into lower tier cities is starting to pay off and it is clearly able to fend off some competition specifically targeting those lower tier cities. mentioned macroeconomic headwinds. we continue to see trade tensions between the u.s. and china, not to mention market volatility at a time when we were expecting alibaba to lift in hong kong. how challenging could get for alibaba? selina: for one, there were a lot of questions about it alibaba's planned hong kong ipo listing could be delayed because of the protests. we did not get a lot of answers from that on the earnings call. there are concerns in the long-term there could be pressure on margins as they expand into areas like artificial intelligence, entertainment, cloud computing, etc. -- we the negative loss did see a negative loss as operating margins continue for the operating sector and growth did start to decelerate. in the media and entertainment business, losses have been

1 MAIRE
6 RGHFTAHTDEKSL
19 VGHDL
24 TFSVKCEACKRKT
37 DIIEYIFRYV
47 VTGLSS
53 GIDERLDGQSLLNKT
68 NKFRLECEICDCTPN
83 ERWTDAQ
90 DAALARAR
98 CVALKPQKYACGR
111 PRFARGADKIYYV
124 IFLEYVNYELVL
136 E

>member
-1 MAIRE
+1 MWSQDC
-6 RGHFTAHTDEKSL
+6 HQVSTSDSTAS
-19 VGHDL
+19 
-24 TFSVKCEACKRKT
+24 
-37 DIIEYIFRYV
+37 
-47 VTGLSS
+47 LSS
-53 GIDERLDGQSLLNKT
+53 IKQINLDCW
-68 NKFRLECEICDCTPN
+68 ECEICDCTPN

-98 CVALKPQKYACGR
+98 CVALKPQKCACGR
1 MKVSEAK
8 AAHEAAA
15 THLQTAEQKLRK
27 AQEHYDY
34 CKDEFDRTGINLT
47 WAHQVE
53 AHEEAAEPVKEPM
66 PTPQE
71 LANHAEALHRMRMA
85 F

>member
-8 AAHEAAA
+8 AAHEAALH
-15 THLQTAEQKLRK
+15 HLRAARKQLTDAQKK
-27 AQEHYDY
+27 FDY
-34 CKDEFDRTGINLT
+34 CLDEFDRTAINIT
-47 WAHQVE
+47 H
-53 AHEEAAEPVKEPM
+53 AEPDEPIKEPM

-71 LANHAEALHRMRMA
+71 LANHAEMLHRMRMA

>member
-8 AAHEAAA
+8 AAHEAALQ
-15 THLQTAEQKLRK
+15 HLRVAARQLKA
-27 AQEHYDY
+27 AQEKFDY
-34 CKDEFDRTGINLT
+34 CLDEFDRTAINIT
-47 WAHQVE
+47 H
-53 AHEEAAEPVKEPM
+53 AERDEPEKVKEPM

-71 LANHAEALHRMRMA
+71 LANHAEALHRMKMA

narrowing, but they do still persist ultimately dealing with well,tory headwinds as but something bolstering alibaba which has not been mentioned quite as much is the boost it is financial,m ant which has been on an absolute role. their operating income tripled from the prior quarter and alibaba is seeing the benefits of that. fory: thank you so much that. china correspondent selena wang with the latest on alibaba. coming up next, u.s. treasury yields have sunk even further and brandywine expect them to fall even lower. structured credit, tracy chen, joins us next. this is bloomberg. ♪
the bond rallyes continuing. she is a portfolio manager and head of structured credit at brandywine global investment management and joins us trump philadelphia. great to have you with us. more and more confirmation that the economy could in fact be in a delayed cycle stage. how do you position here when you are trying to turn defensive? >> sure. approach four pronged in terms of turning defensive in our positioning. ae first one is to find credit sector that has been delivering. we are in the very late space of the credit cycle, but if you theret global markets, links in the later stages of the credit cycle. the mortgage borrower in the u.s. has been the levering and